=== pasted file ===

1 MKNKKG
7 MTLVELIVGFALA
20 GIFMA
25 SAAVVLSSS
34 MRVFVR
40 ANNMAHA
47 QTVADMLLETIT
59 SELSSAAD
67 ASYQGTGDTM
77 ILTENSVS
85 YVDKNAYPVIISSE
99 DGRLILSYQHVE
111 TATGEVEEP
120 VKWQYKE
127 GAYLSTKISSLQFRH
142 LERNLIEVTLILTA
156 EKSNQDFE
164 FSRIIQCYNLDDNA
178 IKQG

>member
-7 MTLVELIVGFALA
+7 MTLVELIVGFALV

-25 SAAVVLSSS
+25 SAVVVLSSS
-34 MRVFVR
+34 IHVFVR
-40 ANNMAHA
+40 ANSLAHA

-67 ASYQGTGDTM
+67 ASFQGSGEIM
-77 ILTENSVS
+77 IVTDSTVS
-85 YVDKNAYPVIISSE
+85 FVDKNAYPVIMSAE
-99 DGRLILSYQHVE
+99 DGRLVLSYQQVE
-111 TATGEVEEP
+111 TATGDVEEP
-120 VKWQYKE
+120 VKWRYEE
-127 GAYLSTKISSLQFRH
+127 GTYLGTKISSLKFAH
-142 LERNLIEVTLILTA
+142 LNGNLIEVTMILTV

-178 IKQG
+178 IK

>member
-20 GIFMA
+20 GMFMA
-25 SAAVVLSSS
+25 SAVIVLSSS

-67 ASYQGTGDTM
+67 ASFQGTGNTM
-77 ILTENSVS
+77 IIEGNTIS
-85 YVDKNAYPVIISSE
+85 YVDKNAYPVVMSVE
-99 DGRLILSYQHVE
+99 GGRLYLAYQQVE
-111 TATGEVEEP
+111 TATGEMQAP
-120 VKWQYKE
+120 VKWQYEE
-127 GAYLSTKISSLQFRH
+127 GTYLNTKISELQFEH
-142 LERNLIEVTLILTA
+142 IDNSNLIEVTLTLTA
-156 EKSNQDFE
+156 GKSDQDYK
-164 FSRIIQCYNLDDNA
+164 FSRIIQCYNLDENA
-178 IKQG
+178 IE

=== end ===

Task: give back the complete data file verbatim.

1 MKNKKG
7 MTLVELIVGFALA
20 GIFMA
25 SAAVVLSSS
34 MRVFVR
40 ANNMAHA
47 QTVADMLLETIT
59 SELSSAAD
67 ASYQGTGDTM
77 ILTENSVS
85 YVDKNAYPVIISSE
99 DGRLILSYQHVE
111 TATGEVEEP
120 VKWQYKE
127 GAYLSTKISSLQFRH
142 LERNLIEVTLILTA
156 EKSNQDFE
164 FSRIIQCYNLDDNA
178 IKQG

>member
-7 MTLVELIVGFALA
+7 MTLVELIVGFALV

-25 SAAVVLSSS
+25 SAVVVLSSS
-34 MRVFVR
+34 IHVFVR
-40 ANNMAHA
+40 ANSLAHA

-67 ASYQGTGDTM
+67 ASFQGSGEIM
-77 ILTENSVS
+77 IVTDSTVS
-85 YVDKNAYPVIISSE
+85 FVDKNAYPVIMSAE
-99 DGRLILSYQHVE
+99 DGRLVLSYQQVE
-111 TATGEVEEP
+111 TATGDVEEP
-120 VKWQYKE
+120 VKWRYEE
-127 GAYLSTKISSLQFRH
+127 GTYLGTKISSLKFAH
-142 LERNLIEVTLILTA
+142 LNGNLIEVTMILTV

-178 IKQG
+178 IK

>member
-20 GIFMA
+20 GMFMA
-25 SAAVVLSSS
+25 SAVIVLSSS

-67 ASYQGTGDTM
+67 ASFQGTGNTM
-77 ILTENSVS
+77 IIEGNTIS
-85 YVDKNAYPVIISSE
+85 YVDKNAYPVVMSVE
-99 DGRLILSYQHVE
+99 GGRLYLAYQQVE
-111 TATGEVEEP
+111 TATGEMQAP
-120 VKWQYKE
+120 VKWQYEE
-127 GAYLSTKISSLQFRH
+127 GTYLNTKISELQFEH
-142 LERNLIEVTLILTA
+142 IDNSNLIEVTLTLTA
-156 EKSNQDFE
+156 GKSDQDYK
-164 FSRIIQCYNLDDNA
+164 FSRIIQCYNLDENA
-178 IKQG
+178 IE